Excessive Issue Coding

Issue coding is the process of organizing documents so they’re easy to find later in a case. However, it’s often taken to the extreme, with counsel requesting upwards of 50 codes on a single document. While it’s certainly possible to use that many tags, we’ve found that 8-10 tags are more than enough. For issue codes to be effective, they must be coded in a consistent manner so that they’re searchable throughout the course of litigation. This can mean a lot of added work on the front end to get it right. Anything more than 8-10 tags significantly slows down the pace of review and increases costs while offering very little return value.

Solution: Analytics tools (TAR and others) and review platforms have become so sophisticated that it’s easy to search for documents within the platform. With today’s technology, review platforms are often more effective than issue codes ever were.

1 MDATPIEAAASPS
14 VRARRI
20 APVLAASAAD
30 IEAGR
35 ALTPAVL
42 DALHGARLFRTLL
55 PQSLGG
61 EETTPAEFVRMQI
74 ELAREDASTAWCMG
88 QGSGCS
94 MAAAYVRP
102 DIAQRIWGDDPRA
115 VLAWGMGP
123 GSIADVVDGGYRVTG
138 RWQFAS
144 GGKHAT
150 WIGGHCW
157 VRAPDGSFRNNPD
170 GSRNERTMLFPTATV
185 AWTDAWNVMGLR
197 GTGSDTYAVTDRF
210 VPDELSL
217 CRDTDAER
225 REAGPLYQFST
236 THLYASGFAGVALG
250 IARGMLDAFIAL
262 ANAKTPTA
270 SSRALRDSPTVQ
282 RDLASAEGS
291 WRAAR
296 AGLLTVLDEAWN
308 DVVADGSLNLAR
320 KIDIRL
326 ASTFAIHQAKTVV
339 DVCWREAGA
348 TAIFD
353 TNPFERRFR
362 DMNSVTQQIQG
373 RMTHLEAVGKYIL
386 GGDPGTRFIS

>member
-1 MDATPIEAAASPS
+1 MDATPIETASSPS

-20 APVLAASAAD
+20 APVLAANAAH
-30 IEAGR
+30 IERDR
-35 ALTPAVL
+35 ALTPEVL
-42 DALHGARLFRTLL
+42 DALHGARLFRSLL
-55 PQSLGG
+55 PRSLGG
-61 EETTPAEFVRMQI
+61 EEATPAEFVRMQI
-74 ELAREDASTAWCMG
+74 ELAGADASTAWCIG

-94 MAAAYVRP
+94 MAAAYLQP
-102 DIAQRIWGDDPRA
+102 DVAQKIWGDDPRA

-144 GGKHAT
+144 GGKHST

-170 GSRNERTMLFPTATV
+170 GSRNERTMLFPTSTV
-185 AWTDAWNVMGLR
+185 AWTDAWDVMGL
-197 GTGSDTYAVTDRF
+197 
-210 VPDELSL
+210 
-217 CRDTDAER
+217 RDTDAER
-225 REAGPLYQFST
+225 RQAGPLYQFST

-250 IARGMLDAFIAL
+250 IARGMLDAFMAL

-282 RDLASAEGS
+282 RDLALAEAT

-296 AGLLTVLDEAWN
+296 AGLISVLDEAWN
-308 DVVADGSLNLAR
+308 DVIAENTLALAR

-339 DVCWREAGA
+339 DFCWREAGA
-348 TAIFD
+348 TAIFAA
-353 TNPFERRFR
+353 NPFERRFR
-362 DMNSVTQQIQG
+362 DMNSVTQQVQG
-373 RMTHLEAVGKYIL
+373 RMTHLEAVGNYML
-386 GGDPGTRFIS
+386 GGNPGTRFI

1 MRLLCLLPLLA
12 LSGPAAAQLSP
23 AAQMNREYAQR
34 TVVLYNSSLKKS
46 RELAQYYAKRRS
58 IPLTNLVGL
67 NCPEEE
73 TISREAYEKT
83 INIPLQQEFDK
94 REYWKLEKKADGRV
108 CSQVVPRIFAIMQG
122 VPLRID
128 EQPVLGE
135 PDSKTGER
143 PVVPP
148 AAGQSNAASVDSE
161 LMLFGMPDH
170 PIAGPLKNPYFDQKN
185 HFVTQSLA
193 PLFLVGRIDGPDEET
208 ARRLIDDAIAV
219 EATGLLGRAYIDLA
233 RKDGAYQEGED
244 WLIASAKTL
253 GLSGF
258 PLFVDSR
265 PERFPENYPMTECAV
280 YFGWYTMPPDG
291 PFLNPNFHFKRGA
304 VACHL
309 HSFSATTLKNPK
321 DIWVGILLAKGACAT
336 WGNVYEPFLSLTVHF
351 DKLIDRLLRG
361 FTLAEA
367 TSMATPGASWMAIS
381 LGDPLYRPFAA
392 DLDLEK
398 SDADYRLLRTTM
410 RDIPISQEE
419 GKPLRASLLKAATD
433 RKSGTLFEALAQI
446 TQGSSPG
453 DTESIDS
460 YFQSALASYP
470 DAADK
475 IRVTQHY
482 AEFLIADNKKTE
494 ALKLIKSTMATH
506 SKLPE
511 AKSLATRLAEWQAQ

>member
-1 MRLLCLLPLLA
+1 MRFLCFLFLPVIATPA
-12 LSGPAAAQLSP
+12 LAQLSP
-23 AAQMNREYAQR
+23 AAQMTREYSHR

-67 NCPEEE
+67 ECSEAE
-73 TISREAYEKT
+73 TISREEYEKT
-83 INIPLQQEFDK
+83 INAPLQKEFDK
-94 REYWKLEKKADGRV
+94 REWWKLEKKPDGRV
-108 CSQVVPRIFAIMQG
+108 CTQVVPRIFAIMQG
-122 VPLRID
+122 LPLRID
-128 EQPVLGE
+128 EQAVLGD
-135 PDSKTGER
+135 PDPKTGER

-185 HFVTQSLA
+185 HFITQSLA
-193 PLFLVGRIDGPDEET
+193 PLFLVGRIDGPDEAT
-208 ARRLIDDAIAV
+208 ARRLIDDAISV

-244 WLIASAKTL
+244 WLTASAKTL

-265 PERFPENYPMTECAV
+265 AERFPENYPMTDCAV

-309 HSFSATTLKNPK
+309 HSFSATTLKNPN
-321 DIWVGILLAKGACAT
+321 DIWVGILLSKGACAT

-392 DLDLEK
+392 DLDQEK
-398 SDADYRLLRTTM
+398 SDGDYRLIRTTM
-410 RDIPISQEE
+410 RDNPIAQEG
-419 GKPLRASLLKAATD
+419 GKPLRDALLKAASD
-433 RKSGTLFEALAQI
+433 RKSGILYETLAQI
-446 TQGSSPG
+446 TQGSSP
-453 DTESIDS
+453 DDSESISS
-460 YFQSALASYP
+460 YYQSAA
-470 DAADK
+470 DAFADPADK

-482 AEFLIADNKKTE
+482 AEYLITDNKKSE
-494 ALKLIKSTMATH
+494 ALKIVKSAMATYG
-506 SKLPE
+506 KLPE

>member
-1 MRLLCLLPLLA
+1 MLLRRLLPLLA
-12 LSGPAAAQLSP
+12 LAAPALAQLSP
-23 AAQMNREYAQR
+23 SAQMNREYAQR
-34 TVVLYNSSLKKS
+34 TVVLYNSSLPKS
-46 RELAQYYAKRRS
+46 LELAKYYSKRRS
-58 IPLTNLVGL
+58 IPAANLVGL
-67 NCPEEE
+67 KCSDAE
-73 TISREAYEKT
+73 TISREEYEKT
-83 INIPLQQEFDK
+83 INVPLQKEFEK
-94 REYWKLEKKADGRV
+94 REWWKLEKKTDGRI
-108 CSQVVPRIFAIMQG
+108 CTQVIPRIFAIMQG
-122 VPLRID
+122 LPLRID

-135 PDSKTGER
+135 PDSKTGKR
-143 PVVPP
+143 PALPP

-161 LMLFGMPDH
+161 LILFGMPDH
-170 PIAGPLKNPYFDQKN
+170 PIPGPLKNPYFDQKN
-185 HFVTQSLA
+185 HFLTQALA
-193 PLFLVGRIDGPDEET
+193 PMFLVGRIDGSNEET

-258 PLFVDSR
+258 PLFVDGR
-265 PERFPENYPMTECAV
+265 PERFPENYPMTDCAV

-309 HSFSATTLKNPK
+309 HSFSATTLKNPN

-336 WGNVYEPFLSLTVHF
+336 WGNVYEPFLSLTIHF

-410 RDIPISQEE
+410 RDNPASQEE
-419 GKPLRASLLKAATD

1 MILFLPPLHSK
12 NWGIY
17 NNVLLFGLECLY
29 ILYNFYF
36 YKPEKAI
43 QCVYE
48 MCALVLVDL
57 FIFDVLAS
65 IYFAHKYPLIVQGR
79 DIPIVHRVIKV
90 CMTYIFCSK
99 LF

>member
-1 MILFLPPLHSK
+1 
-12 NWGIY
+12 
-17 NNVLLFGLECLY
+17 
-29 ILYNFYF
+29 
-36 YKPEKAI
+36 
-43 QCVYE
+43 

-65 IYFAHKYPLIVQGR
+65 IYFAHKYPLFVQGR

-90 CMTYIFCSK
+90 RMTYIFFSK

Recognizing the common inefficiency traps plaguing your document review process – and understanding how to combat them – is one giant step toward reducing legal document review costs. Consider partnering with an experienced review team that’s powered by analytics, modern technology, and effective workflows. Your review team should work together with the client, counsel, and eDiscovery vendor to ensure that your document review is efficient, accurate, and defensible every time.

About Barry Schwartz

Barry Schwartz, Esq., CEDS is SVP, Advisory Services at BIA, a leading national eDiscovery and digital forensics company. He is highly proficient in discovery and document review matters and holds more than 35 years of legal and business consulting management experience. He oversees BIA’s advisory division and is primarily responsible for providing consulting and advisory services to BIA’s clients. Barry can provide experienced, sound insight in multiple areas, including information management, litigation and discovery, document retention and management, regulatory compliance and IT security.